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South Africa vs Bangladesh – 1st Test

Match Winner

South Africa


Match Info
  • Match: RSA vs Ban, 1st Test, Bangladesh tour of South Africa, 2017
  • Date: Thursday, September 28, 2017 – Monday, October 02, 2017
  • Time: 08:00 AM GMT
  • Venue: Senwes Park, Potchefstroom
  • Umpires: Chris Gaffaney , Bruce Oxenford
  • Third Umpire: Kumar Dharmasena
  • Match Referee: Ranjan Madugalle
South Africa Squad:
Faf du Plessis (c), Quinton de Kock (wk), Dean Elgar, Hashim Amla, Temba Bavuma, Theunis de Bruyn, Keshav Maharaj, Kagiso Rabada, Morne Morkel, Duanne Olivier, Andile Phehlukwayo, Wayne Parnell, Aiden Markram
Bangladesh Squad:
Mushfiqur Rahim (c & wk), Tamim Iqbal, Soumya Sarkar, Imrul Kayes, Mominul Haque, Sabbir Rahman, Mahmudullah, Mehidy Hasan, Taijul Islam, Mustafizur Rahman, Shafiul Islam, Taskin Ahmed, Rubel Hossain, Subashis Roy, Liton Das

Potchefstroom in September is not the sort of Test match that sides build towards. The sleepy student town is about as low key a venue for a South African Test as you get, and the country’s cricket fans are barely emerging from hibernation at this time of year. News of a Test against Bangladesh in ‘Potch’ in September would normally drive them back into their lairs.

This time is a little different, with both teams seeking some new beginnings. While South Africa are hoping to consign a tough tour of England to the back of their minds and embrace a sense of renewal under new coach Ottis Gibson, Bangladesh have a rare opportunity to convert their fast-improving home form into away performances.

By the end of the fourth Test at Old Trafford last month, South Africa were looking ragged. Injuries and illness had not allowed them to settle into a rhythm in the final two Tests, with the batsmen enduring a torrid series in which only one batsman scored a hundred. The batting order was shuffled constantly, a well-balanced side remained elusive and the bowlers often flattered to deceive. Russell Domingo was a dead coach walking, his plight worsening when the identity of his successor was leaked midway through the match.

The past seven weeks have afforded some distance and clarity. The Manchester drizzle has given way to bright Potch sunshine and the world does not feel quite so bad after all. Some problems still remain, but there is time to work on them before the tougher assignments of India and Australia next year. South Africans love nothing more than a young prodigy, and Aiden Markram’s selection to open alongside Dean Elgar has permitted a sense that the future could be bright.

The sudden dearth of fit fast bowlers aside, the main concern is the ever-present issue of balancing the team. For the vast majority of Tests since Jacques Kallis’ retirement nearly four years ago, South Africa opted to play seven batsmen and four frontline bowlers. In England they changed things up, playing Vernon Philander and Chris Morris in the same team, and it worked when both were fully fit in Nottingham.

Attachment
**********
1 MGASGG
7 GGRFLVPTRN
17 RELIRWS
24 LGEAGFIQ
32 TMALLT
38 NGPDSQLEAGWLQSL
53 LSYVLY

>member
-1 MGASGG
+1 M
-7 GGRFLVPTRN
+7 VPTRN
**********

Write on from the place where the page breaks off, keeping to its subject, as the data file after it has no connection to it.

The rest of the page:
Now neither are available, and the dilemma has returned. Will they go back to seven batsmen, or will the uncapped Andile Phehlukwayo be given an opportunity to be the allrounder the team needs? Ahead of the first Test, captain Faf du Plessis suggested that South Africa would like to trial both options during the series if conditions allow.

Du Plessis confirmed that he had asked for a pitch with “pace and bounce” at Senwes Park, and the surface remained under cover on Wednesday (September 27) as the groundsman looked to preserve its moisture in a dry climate. It may generally be one of the flatter pitches in the country, but it will still offer Bangladesh the test that they must be relishing.

While previous Bangladesh sides may have been cowed by the prospect of trips to South Africa – they have lost all four Tests here by an innings – the current crop have progressed to the point where this trip can be embraced. Given their rising stature, such chances to prove themselves further have been all too rare for Bangladesh. They have not played Tests in South Africa, Australia or England since 2010.

In January, they played Tests in New Zealand for the first time in seven years and showed how far they have come, scoring 595 for eight declared after being stuck in to bat in the first Test. A second-innings collapse allowed New Zealand to win the match, and confirm that Bangladesh still have work to do. How they go against a Proteas seam attack that has lacked its usual bite, and which will be missing Dale Steyn and Philander, will be one of the sub-plots of the series.

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